Understanding Parkinson’s Disease and Dementia

Parkinson’s disease is an incurable neurological disorder, with progressively worsening complications. Perhaps the most well-known symptom of Parkinson’s is a hand tremor, but it can also cause speech changes, muscle rigidity, and impaired posture. Eventually, as the disease progresses, more than half of all individuals with Parkinson’s will require dementia care. This particular type of dementia is referred to as Parkinson’s disease dementia.

Parkinson’s disease causes devastating changes of the brain. These changes first begin in the area of the brain responsible for movement. Eventually, the effects spread, and begin to affect executive function. Specifically, people with Parkinson’s disease have abnormal deposits called Lewy bodies. Lewy bodies are primarily comprised of a protein called alpha-synuclein. Lewy bodies are also a hallmark of Lewy body dementia, although this type of dementia and the dementia associated with Parkinson’s disease are not necessarily the same. In addition to Lewy bodies, Parkinson’s disease dementia is characterized by the development of plaques and tangles, which are both also present in the brains of people with Alzheimer’s disease.


On average, people with Parkinson’s disease who develop dementia do so in about 10 years after the initial diagnosis. Some of the common signs and symptoms of this type of dementia include:

  • Problems with visual information interpretation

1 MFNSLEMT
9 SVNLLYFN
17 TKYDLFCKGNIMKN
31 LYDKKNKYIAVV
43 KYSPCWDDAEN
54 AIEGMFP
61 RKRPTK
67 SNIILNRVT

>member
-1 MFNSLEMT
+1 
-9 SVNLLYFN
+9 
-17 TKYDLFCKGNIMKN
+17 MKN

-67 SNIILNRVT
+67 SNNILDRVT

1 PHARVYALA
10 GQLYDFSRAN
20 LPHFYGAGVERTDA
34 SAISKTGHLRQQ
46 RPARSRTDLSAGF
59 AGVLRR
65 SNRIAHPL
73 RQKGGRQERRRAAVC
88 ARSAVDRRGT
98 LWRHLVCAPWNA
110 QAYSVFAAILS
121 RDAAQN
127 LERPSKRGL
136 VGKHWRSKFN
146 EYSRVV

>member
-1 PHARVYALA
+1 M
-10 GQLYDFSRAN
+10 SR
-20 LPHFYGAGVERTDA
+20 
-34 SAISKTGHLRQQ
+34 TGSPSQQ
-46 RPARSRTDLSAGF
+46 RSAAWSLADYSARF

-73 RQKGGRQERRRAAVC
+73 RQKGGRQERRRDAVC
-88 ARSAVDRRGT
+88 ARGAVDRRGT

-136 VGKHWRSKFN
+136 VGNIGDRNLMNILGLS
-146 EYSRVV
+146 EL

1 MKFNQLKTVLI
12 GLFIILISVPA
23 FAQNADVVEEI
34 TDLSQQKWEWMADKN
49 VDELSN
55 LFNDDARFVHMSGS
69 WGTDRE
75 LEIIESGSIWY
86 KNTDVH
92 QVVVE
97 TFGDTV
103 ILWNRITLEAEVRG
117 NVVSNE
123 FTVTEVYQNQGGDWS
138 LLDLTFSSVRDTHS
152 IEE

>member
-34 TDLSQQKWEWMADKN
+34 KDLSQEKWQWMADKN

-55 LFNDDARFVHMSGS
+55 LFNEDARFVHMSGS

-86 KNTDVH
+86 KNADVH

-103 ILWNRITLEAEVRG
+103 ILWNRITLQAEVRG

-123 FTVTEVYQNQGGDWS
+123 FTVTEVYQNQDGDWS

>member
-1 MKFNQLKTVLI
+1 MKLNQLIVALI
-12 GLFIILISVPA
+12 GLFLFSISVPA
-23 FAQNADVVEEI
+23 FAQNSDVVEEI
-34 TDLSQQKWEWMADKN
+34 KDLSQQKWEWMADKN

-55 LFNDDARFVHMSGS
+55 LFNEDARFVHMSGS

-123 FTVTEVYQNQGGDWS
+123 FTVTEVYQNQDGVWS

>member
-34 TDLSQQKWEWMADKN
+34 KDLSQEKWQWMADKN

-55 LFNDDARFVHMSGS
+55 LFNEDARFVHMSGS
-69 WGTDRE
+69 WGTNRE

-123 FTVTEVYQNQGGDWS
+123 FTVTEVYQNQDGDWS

• Muffled speech
  • Visual hallucinations
  • Irritability and anxiety
  • Depression
  • Problems with concentration, memory, and judgment
  • Sleep disturbances

Diagnostic Guidelines

There is no single test that can definitively diagnose Parkinson’s disease dementia, nor is there a combination of tests. Primarily, a diagnosis is based on a doctor’s observation of the symptoms, and the timeframe in which those symptoms developed. For example, if dementia symptoms developed within one year of the onset of the movement symptoms of Parkinson’s disease, then the individual is said to have dementia with Lewy bodies. If the dementia symptoms developed at least one year after the movement symptoms, then the individual is diagnosed with Parkinson’s disease dementia.

Here at Avalon Memory Care, our dedicated professionals provide continuous care in Dallas, Houston, and Arlington, including medication management. Our specially designed and comfortably furnished residences are home to individuals with any type of dementia, including Alzheimer’s and Parkinson’s disease dementia. Families can call (214) 752-7050 to inquire about available accommodations.

By |2020-10-26T19:08:17-05:00January 17th, 2018|Categories: Dementia|0 Comments